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Harvest Festival/Thanksgiving
Harvest Festival/Thanksgiving
Andy McClellan
Saturday, October 24, 2020

(previously published in DCC's weekly newsletter, 10/17/20)

The leaves are falling, and the décor has changed. Fall is here, which means many of us have set our eyes on the holidays. Normally, by this time Damascus Community Church would be promoting both our annual Harvest Festival (October 31) and Thanksgiving Dinner (November).

However, as with so many other large events both inside and outside of the church, these events will not take place in 2020 due to the COVID-19 pandemic. We will look to resume these activities in 2021.

Yet in 2020 we want to encourage DCC (that is you!) to actively reach out and show hospitality as we head into the next several weeks. That means that we will need to be more creative.

As you miss the annual Harvest Festival, which has always been held as a safe, Gospel-oriented alternative to the trick-or-treating of Halloween, consider applying its main purpose to your own neighborhood.

Here are some ways you can reach out to your neighbors on Oct. 31, even as you maintain COVID-19 gathering restrictions and guidelines:
  • Organize a “Trunk-or-Treat” event.  Work with your neighbors to host neighborhood event where each one decorates a vehicle, fills the trunk with candy, and greet trick-or-treaters from their respective driveways. Use this as an opportunity to get to know your neighbors, and make sure to have Gospel-oriented materials along with the candy in your vehicle’s trunk. If your neighbors are willing, go even further and provide no-contact carnival-type games at each home.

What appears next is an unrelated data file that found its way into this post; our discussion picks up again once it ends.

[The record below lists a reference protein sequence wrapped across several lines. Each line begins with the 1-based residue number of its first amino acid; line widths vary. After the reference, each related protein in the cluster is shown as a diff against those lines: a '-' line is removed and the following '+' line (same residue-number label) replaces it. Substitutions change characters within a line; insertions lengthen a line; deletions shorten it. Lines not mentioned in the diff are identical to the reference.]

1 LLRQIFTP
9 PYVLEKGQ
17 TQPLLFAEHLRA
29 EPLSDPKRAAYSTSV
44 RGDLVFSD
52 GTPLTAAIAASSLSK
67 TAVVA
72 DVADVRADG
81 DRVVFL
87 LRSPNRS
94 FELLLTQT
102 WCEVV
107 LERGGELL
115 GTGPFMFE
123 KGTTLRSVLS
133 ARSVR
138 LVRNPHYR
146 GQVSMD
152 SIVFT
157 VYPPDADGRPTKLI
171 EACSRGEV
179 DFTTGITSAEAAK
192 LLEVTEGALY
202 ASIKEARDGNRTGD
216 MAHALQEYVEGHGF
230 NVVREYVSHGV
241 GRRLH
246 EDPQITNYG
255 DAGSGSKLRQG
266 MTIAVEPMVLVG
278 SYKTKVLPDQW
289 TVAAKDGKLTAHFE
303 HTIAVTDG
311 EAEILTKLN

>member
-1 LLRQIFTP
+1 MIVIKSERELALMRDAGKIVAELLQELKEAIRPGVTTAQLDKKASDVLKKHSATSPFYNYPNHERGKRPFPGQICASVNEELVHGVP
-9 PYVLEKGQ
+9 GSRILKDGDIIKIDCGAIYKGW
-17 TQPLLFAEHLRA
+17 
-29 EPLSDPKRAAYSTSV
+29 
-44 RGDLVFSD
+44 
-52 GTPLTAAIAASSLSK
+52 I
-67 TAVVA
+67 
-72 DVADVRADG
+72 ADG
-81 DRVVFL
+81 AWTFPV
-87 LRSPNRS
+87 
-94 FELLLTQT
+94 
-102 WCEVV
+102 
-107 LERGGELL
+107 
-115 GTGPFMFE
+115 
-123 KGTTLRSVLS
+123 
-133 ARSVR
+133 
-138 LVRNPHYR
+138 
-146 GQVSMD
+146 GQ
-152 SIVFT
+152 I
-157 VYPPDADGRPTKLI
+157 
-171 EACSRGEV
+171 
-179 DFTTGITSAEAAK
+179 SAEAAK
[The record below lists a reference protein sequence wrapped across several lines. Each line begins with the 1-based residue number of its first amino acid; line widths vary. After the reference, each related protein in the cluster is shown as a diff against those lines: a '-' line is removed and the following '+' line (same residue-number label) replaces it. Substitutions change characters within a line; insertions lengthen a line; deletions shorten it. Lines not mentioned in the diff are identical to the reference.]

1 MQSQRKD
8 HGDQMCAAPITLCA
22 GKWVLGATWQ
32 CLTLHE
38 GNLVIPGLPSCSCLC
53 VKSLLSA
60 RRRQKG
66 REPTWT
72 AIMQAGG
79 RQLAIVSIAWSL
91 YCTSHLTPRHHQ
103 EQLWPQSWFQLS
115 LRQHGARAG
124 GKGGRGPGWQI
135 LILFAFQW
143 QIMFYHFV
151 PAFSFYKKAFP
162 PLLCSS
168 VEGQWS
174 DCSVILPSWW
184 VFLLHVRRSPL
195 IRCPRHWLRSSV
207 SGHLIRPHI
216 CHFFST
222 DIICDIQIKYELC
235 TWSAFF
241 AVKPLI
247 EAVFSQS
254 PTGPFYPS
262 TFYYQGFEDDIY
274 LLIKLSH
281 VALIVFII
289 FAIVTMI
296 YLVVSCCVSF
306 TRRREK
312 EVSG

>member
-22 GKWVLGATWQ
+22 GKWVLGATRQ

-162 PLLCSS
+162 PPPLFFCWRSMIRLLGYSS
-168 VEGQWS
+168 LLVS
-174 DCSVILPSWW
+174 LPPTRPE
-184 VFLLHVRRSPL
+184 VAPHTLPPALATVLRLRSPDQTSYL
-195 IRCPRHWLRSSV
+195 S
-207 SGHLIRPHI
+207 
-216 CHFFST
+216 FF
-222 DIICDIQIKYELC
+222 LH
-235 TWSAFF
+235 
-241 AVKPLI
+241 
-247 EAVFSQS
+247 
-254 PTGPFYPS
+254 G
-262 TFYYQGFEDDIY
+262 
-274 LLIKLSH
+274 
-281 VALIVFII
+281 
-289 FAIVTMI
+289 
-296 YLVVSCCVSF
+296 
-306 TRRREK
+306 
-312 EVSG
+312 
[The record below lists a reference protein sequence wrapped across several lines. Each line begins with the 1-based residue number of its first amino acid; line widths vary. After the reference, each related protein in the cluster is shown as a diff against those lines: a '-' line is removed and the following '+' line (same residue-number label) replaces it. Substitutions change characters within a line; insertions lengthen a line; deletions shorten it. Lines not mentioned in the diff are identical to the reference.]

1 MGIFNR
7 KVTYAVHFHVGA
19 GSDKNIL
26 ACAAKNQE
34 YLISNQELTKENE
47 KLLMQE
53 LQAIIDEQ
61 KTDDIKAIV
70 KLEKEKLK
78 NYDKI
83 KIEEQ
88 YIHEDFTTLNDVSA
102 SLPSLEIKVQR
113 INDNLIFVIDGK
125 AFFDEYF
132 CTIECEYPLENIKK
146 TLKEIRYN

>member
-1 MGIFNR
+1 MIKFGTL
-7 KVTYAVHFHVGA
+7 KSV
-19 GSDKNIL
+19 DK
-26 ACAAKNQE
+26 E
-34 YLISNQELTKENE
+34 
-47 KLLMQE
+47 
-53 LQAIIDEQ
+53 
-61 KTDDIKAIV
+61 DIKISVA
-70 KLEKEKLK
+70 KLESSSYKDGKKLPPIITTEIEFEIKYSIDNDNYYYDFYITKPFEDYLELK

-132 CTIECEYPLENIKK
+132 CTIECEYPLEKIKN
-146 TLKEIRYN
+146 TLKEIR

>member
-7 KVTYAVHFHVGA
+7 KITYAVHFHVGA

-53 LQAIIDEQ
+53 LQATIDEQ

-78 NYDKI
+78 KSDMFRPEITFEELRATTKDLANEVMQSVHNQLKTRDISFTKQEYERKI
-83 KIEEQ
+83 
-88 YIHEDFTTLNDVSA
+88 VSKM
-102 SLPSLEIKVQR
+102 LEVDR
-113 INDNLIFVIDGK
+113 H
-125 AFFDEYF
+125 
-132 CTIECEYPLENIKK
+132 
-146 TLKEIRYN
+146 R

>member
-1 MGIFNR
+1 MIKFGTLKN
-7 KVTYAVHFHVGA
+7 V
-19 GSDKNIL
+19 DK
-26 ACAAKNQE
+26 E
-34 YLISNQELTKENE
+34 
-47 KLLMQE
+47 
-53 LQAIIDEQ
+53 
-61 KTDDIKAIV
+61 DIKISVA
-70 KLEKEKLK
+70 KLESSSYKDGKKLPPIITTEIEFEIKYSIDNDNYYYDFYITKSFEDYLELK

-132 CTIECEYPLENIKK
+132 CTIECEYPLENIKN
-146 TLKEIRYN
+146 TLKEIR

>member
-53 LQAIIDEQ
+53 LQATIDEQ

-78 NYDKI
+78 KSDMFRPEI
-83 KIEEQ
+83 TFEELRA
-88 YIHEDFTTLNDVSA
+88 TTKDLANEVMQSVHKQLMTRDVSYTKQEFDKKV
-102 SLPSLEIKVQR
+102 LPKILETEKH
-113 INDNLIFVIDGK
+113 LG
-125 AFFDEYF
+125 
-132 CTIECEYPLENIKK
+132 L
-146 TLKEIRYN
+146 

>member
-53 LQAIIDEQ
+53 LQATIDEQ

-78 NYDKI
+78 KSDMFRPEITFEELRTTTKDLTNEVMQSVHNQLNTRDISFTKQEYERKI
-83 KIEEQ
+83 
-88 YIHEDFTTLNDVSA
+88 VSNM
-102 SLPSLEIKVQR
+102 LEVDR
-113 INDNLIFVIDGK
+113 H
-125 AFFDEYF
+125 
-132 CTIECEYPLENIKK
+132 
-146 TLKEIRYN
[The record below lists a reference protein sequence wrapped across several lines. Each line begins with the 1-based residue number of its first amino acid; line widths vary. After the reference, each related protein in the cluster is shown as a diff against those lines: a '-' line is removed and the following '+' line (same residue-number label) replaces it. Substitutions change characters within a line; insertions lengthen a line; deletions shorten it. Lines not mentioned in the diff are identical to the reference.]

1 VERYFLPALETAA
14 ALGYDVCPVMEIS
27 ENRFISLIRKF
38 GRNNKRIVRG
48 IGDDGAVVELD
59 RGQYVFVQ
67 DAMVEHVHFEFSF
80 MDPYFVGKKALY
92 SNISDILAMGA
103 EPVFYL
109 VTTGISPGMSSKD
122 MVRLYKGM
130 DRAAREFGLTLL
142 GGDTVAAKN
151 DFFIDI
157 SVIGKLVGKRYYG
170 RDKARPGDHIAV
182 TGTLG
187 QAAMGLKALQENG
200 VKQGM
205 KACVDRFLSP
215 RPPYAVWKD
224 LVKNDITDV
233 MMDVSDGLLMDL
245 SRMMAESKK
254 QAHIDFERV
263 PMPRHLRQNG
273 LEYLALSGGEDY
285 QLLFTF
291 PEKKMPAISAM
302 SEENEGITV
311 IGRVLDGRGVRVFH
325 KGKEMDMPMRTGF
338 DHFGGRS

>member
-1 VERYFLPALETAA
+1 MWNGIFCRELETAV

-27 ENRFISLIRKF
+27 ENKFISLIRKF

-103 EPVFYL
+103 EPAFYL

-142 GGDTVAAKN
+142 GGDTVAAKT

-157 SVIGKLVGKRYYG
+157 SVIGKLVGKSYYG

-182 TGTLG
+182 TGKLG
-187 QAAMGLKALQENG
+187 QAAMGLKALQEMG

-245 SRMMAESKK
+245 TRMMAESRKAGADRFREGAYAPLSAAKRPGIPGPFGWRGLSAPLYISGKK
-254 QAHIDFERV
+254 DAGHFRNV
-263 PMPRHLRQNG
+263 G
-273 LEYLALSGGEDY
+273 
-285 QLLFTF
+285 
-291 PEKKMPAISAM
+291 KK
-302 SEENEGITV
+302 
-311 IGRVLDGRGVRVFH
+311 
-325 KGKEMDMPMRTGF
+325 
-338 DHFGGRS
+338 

• Host an outdoor lawn party for your neighbors.  Invite your immediate neighbors to join you on your front lawn or driveway for apple cider, hot cocoa, games, pumpkin carving, etc. Canopies and chairs can make for an inviting place to get to know your neighbors. Don’t forget to have candy and a smile available for the passing trick-or-treaters.
  • Host a small group event at your home.  If you are a part of a small group, invite the group to join you for the event above, or for a night of games, food and prayer.
  • Put on a show.  If you have a lot of foot traffic on Halloween night, use it as an opportunity to teach the Bible. Dress up as biblical characters and put on a short skit for those passing by. Have goodie bags with candy and further information about the story you told available for those who get to enjoy your show. Puppets can also make this a memorable activity.
  • Go door-to-door.  Instead of going door-to-door looking to get candy from others, go door-to-door to your neighbors with gifts in hand. Gift cards for coffee or other treats are almost universally appreciated, and you can easily pair them with whatever written materials you might decide to bring them. Examples are a Gospel of John, a history of “All Hallows Eve,” information on helpful community resources, and opportunities for engaging with the local church. If you already know the neighbor, a personal hand-written note might be a nice touch.
  • Host an in-person or virtual (ex. Zoom) prayer meeting. Join with family members, friends, church members, etc., to pray that this night would be used for the advancement of the Gospel.

Whatever you do….make the best use of the time….because the days we live in are evil, and much of that evil will be on display and celebrated during this October night.

*Some ideas gleaned from the following sites: